Schelps has been playing poker for around six years and first got into it when he visited a casino with friends. At the beginning, he played just for fun and his first online endeavors didn’t go so well. That was the time he started studying the game and now plays both live and online. Schleps originally planned to work in banking but is now playing poker full-time. Even though he has decent results at Omaha tournaments, Schelps says he usually prefers to play pot limit Omaha for cash and no limit hold ’em for tournaments. He is good friends with a number of well-known Austrian players including the Jedlicka brothers, Nikolaus and Stefan. He enjoys both live and online poker equally and his biggest live score to date was taking down the 2008 Austrian Classics event in Vienna for €38,360.
Seat 6: Mario Puccini, 22, Hamburg, Germany – PokerStars qualifier – 1,077,000
Economics student Puccini has been playing poker since 2007. He’s well known in the German poker community for winning nearly a hundred tournaments on PokerStars in the past four years, including the Super Tuesday in 2009 for more than $60,000. His last major triumph was in the PokerStars $55 rebuy, which he won for $12,500 a few weeks ago. This is his third EPT main event cash; his best result so far was 32nd place in San Remo on season six for €26,000. He’s also had three final tables in EPT side events – his best being third place in a side event in a Dortmund €2k event for €42,000.
Seat 7: Andras Kovacs, 27, Budapest, Hungary – 210,000
Kovacs has been playing EPT events since season four but his best live result to date came on the Italian Poker Tour in Venice in January last year. Team PokerStars Pro Salvatore Bonavena won the event but Kovacs took €60,000 for third place. Six months later, he made another IPT Venice final, this time finishing sixth for €35,000. In September this year he had another big hit, finishing 12th at WPT Paris for €44,445. He only has one EPT main event cash to his name – a deep run at EPT Barcelona in August where he finished 19th for €20,000 – but he has made the final of numerous side events and was runner-up in a heads up tournament in Barcelona. His live tournament winnings already total $431,188.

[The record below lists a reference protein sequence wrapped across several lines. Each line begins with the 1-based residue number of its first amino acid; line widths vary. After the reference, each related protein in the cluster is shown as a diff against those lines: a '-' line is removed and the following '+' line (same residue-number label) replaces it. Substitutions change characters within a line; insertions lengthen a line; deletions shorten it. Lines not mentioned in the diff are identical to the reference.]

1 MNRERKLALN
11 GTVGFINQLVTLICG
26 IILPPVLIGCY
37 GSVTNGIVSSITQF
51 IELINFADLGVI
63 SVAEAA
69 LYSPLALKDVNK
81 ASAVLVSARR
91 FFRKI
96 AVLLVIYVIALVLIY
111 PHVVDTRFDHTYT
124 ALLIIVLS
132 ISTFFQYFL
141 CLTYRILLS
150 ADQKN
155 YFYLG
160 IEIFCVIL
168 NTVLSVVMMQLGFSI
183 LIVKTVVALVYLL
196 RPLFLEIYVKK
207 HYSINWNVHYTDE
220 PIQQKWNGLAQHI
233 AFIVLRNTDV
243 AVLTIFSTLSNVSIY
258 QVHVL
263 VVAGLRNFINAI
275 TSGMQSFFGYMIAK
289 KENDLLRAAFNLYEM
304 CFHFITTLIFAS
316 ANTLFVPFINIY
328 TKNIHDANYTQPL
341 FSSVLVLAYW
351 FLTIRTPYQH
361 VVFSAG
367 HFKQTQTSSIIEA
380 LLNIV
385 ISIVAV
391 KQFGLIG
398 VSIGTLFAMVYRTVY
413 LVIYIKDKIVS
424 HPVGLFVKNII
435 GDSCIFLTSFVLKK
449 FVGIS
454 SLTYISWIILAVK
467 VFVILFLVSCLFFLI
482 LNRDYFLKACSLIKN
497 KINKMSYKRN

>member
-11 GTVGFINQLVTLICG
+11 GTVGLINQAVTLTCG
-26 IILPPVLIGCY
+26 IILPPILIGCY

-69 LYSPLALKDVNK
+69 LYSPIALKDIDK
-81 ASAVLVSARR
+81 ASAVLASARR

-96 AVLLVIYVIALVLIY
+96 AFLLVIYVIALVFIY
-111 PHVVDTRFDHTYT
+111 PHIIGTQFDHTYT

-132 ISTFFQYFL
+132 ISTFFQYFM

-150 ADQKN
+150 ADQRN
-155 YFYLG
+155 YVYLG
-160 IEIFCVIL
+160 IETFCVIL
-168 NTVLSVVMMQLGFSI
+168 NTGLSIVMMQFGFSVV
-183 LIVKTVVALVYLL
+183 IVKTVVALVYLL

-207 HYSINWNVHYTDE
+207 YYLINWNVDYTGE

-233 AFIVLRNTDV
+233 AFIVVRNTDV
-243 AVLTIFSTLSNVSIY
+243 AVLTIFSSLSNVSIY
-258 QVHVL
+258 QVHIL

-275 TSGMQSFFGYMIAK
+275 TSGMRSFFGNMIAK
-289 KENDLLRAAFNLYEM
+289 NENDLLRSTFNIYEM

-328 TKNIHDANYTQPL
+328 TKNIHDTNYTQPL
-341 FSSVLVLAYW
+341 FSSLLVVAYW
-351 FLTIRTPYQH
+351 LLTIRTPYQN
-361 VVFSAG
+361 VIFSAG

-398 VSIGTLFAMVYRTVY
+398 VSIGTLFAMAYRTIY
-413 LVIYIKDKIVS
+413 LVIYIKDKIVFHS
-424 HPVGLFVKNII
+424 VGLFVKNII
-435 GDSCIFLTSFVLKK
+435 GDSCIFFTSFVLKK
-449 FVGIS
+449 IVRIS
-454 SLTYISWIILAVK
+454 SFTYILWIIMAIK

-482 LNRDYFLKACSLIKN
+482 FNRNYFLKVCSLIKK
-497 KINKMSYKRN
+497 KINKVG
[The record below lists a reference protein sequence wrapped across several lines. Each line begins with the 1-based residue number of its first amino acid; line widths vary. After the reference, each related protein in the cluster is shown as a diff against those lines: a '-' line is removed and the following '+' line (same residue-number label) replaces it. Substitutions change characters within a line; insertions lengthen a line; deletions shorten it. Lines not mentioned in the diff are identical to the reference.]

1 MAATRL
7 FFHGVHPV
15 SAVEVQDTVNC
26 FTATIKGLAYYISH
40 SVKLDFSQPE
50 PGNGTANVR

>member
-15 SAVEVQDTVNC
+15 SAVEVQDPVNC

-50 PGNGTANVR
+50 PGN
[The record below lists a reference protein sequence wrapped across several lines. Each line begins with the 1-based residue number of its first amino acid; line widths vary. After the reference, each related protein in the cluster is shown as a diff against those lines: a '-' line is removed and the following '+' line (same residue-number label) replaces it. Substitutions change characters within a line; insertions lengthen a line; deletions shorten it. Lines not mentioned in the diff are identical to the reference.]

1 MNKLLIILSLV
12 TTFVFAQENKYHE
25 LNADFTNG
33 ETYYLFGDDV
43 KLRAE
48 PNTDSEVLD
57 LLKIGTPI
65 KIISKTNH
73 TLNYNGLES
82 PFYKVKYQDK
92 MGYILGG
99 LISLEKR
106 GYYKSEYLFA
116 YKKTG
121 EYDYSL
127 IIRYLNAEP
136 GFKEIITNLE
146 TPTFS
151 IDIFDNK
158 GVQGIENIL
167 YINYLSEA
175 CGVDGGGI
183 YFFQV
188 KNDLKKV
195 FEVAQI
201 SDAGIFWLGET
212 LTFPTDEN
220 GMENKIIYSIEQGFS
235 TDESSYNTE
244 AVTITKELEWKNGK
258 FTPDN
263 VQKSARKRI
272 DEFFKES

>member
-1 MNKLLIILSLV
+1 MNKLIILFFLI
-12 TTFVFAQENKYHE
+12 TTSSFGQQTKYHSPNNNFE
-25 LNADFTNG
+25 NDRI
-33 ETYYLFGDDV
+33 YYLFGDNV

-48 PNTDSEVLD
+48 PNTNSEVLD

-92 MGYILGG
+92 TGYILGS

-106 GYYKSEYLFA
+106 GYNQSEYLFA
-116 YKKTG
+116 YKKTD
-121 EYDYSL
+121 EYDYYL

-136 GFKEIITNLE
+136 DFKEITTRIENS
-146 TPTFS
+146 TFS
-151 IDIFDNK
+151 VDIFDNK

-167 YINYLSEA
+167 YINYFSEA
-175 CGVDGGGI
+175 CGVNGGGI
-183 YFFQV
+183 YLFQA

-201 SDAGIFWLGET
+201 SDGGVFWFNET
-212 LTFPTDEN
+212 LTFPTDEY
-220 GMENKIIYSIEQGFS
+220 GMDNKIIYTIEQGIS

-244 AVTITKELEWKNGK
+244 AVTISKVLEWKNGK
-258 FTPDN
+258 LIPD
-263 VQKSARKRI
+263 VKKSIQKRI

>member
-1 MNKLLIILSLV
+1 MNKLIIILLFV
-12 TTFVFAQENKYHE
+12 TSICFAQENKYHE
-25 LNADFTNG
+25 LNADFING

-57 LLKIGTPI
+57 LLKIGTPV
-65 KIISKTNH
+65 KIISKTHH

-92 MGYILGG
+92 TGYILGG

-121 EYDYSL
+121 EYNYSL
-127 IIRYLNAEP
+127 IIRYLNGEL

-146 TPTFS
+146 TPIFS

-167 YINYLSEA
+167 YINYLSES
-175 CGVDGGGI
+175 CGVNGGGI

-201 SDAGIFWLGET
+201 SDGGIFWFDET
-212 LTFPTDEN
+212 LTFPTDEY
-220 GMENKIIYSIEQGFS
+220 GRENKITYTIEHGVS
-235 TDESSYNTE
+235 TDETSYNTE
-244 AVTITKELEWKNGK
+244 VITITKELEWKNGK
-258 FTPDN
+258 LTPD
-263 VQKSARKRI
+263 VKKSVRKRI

Andras started playing poker when he was 20 years old in 2005. He is also a successful online player and has earned close to $700,000. On PokerStars, he finished 3rd in a $215 Sunday Warm-Up for $80,256. Kovacs is being supported in Greece by his girlfriend Krisztina as well as Team PokerStars Pro Richard Toth.
Seat 8: Zimnan Ziyard, 25, Eastbourne, UK – PokerStars qualifier – 2,771,000
When Ziyard claimed the chip lead by knocking out EPT San Remo champion Rupert Elder in 13th, you would have expected the Sri Lankan-born pro player to have been ecstatic, but he wasn’t. Ziyard called a large four-bet shove with his pocket queens and managed to hold up against the king-jack suited of Elder, the last remaining former winner in the field. “I definitely had mixed feelings about the hand as I would have preferred to knock him out heads up,” said Ziyard who has been on friendly terms with Elder since they studied together at Imperial College, London.
Elder has had his moment in the spotlight already and Ziyard, who has had a number of deep runs including a 20th place finish at EPT Deauville and a third place finish in $3,000 pot-limit Omaha WSOP event, would be excused for claiming it was his turn instead. “I’ve been so long in the game that I feel it’s about time that I have a six-figure score. It would be amazing to win.”